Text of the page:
Interested in starting your own design firm that does great things for your neighborhood and community as well as fantastic design?
We consider it our business to know organizations who are rethinking professional design practice for the greater good, innovation and to better meet the needs of the world around us. Indeed, we spend a lot of time looking far and wide to find these people. Quite frankly you will be hard pressed to do a better job than our friend Dawn Hancock, the founder of Firebelly Design. Operating under the belief that if ‘you do good things, good things will come to you’, Firebelly is an excellent model of a design firm in which good design, good business and good things for the community are inseparable. Yes, the scale and work flow of graphic design is different than architecture and perhaps industrial design but folks, you can learn a lot from Dawn and her very smart endeavors.
Here are five reasons why you should admire Firebelly Design just as much as we do.
1. They do uncompromisingly great design work. * www.firebellydesign.com
Have a look at their website, poke around a bit on the web. Enough said.
Firebelly created a non-profit to initiate their own socially motivated projects as well as to better reach out to and support the community where they live, and work. The first project, Reason To Give, provides concrete, substantive help to the community in the form of helping families in need from Humboldt Park acquire the basic necessities they need to live on a daily basis. The Firebelly Foundation also operates as the umbrella organization for managing the Grant For Good and Camp Firebelly.
3. Camp Firebelly * www.campfirebelly.com
Traditional design organizations often struggle mightily to incorporate socially motivated or pro-bono work seamlessly into the routine of the office. In our experience, even when the most well intentioned and diligent of firms set aside time and money for their employees to work on such projects, paying work subsume or routinely edge out the ‘reduced’ and pro-bono work. Even Google’s vaunted 20% time is reportedly under threat as the company continues to grow. Furthermore, because the work flow is often so disjointed, it’s hard for offices to reap the full benefits of such work internally in the form of skill growth, knowledge and shared sense of purpose. Externally, this means that it’s harder for an organization to benefit from social capacity building, P.R. opportunities, excitement, good will, etc..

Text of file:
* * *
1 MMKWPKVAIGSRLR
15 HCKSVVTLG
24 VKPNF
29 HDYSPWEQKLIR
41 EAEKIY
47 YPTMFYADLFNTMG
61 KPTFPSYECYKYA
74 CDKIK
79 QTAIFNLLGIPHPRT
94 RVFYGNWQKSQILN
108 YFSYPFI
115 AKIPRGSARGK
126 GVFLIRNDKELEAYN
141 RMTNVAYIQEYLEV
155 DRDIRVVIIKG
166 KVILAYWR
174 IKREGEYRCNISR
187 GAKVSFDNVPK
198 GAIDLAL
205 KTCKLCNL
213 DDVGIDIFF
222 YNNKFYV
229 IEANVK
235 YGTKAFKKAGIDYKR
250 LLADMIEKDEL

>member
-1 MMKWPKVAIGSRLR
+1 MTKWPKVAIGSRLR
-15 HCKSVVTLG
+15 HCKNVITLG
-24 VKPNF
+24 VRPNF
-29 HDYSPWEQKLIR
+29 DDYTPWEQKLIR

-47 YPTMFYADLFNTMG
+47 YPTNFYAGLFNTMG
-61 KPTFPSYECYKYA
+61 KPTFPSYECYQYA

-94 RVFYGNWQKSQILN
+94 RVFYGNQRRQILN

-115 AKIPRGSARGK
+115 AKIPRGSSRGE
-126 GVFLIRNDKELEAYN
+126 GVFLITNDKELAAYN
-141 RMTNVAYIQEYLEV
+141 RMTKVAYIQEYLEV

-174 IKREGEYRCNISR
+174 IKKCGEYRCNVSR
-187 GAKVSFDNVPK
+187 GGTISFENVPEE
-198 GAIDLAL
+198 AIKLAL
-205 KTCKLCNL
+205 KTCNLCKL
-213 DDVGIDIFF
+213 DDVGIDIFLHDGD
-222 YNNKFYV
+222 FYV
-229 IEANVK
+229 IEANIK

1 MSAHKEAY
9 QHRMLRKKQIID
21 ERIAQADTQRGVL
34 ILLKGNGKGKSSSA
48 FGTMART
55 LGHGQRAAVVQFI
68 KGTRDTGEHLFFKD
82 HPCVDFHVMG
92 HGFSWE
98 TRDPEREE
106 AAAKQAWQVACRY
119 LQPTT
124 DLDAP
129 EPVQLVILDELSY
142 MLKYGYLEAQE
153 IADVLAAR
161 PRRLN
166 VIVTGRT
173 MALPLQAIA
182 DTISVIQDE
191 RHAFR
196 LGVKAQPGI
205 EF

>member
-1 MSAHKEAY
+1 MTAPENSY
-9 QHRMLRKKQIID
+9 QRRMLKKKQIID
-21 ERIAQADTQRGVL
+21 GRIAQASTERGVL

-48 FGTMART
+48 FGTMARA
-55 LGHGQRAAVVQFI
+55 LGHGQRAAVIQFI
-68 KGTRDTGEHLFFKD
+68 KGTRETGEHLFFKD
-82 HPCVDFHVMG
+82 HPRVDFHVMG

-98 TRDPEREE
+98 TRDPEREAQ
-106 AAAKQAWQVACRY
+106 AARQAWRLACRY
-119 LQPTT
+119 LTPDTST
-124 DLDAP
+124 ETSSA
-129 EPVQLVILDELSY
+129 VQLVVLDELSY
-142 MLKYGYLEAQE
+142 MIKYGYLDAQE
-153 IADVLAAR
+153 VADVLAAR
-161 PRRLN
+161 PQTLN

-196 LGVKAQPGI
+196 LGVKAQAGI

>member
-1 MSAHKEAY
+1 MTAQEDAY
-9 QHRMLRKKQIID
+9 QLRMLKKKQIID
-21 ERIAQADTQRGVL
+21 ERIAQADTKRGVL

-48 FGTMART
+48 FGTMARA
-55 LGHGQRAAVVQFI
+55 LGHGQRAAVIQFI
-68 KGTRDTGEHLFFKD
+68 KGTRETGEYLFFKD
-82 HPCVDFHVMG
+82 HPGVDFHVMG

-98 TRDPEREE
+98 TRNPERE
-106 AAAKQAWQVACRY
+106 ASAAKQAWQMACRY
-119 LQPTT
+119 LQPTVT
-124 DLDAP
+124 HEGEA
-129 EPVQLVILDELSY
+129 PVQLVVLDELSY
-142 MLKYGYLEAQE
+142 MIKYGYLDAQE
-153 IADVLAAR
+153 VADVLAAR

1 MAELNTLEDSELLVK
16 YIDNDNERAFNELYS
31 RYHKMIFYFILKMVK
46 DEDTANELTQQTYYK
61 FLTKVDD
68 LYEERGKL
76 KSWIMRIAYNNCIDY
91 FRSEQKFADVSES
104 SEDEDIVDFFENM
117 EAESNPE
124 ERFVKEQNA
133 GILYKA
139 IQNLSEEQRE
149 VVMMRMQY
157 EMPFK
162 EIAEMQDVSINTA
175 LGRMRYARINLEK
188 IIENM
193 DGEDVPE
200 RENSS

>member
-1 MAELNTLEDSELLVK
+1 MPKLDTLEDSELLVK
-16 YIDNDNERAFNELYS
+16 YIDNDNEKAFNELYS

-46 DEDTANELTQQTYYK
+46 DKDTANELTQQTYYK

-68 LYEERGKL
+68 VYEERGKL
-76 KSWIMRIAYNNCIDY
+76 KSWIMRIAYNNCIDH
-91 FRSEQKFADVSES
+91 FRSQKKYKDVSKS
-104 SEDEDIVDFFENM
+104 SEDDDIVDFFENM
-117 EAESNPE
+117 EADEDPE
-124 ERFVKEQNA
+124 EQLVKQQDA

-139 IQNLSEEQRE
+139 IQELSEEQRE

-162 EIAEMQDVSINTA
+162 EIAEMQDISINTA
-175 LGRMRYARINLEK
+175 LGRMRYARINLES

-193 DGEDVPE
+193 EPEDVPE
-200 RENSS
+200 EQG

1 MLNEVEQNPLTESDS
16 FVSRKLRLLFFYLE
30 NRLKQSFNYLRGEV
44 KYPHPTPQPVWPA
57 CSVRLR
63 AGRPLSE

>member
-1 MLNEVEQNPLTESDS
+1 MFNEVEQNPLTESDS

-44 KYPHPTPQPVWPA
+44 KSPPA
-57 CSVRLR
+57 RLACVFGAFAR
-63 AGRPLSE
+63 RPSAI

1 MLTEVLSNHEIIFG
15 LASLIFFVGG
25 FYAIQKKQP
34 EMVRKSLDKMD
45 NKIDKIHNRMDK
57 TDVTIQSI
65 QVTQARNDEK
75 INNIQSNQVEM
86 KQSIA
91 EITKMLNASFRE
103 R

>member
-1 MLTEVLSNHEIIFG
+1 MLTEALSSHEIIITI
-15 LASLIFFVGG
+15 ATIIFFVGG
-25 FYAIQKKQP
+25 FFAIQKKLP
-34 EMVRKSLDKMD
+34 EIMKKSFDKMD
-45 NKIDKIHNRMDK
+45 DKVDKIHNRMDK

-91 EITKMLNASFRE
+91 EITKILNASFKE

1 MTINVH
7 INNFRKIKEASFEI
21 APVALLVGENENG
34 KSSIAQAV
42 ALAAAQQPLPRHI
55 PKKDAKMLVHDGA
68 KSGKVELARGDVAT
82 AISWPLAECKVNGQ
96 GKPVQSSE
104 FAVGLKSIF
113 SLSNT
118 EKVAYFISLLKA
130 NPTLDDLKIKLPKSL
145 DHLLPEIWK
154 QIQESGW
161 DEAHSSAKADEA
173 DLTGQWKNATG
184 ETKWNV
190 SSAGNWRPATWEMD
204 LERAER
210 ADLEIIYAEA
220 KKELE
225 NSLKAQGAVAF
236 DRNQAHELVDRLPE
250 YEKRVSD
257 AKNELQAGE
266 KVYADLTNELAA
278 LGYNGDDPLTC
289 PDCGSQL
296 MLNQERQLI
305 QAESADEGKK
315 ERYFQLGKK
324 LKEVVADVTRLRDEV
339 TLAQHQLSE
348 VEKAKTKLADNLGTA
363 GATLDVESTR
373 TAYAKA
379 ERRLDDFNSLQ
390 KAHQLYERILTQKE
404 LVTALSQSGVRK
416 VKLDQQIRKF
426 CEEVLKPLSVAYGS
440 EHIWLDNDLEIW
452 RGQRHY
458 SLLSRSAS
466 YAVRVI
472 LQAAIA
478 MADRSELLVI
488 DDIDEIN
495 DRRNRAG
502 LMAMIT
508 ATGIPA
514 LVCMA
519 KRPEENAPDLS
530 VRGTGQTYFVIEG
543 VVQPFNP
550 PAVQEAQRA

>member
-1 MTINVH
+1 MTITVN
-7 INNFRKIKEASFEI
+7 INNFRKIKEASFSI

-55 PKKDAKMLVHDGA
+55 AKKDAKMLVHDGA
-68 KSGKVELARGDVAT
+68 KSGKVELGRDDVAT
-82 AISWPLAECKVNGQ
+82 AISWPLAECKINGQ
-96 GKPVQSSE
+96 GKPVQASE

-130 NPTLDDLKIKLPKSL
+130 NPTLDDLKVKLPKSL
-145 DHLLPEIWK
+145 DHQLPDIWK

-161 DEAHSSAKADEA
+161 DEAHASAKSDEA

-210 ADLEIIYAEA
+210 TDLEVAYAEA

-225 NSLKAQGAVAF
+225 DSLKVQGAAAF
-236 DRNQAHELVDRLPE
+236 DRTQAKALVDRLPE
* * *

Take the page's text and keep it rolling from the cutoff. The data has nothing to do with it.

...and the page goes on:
Firebelly addresses these challenges by focusing the entire office’s attention twice a year on pro-bono work- once in the form of the Grant For Good and the other through a design summer camp called Camp Firebelly. Camp Firebelly, a more recent endeavor, grew out of the tremendous demand for pro-bono design services and mentoring opportunities for young designers that they simply couldn’t meet through the Grant For Good alone. For ten days each summer, the firm completely shuts down and literally has a camp-out charette in the office with young designers from across the country who have applied (and in most cases, paid) to be the design team for the event. Over ten days, the ten interns serve as the primary design team while Dawn and the Firebelly team provide critical mentoring and feedback to create a complete branding and marketing strategy for a non-profit in Chicago. By having it as an event rather than a dispersed series of actions, Firebelly can capitalize on and easily share the incredibly energy of the charette with the community, friends and potential clients.
4. Camp Firebelly part two.
It’s hard to create meaningful opportunities for young designers to gain the skills necessary to do really good, smart and beneficial work in their communities. Universities have to wrestle with balancing curricular goals, the skills of its professors, time constraints, often tricky community relations and the needs of the students when trying to run community design studios. Because this type of work is often a sidebar in most traditional design practices, it’s hard for employees to get the mentoring or critical feedback necessary to do great things. Camp Firebelly allows Dawn and the other members of the firm to provide a truly meaningful mentoring experience for a host of aspiring community designers from across the United States while a Chicago organization gets some really great design help. This allows her to mentor more designers than she is traditionally able to do through the Grant For Good. Unsatisfied with the impact she can have in one week and hoping to better meet the tremendous needs of organizations in Chicago, Dawn is working to start Firebelly U., which will be a formalized intern and community designer development program.
5. Grant For Good * www.grantforgood.com
Originally created eight years ago under the Firebelly Foundation umbrella, the Grant For Good has been Firebelly’s primary tool for doing pro-bono work in Chicago. This year they’ve decided to make a few innovative and notable changes to the grant. If you’re doing as many great things as Dawn, there’s a good chance your friends are similarly motivated. If you pool the skills, time and resources of said friends, and focused them for a year on bolstering one lucky organization, will everyone benefit?
Actually, although I am quite sure that the answer is an unequivocal ‘yes’, the jury hasn’t even been summoned because this is a brand new initiative of Dawn and her fantastic partners, such as Shannon Downey of Pivotal Chicago.
In fact, if YOU are a non-profit you still have a couple of days to apply for this fantastic opportunity. Hop to it and good luck!
– Alex Gilliam
*All images are from Firebelly Design.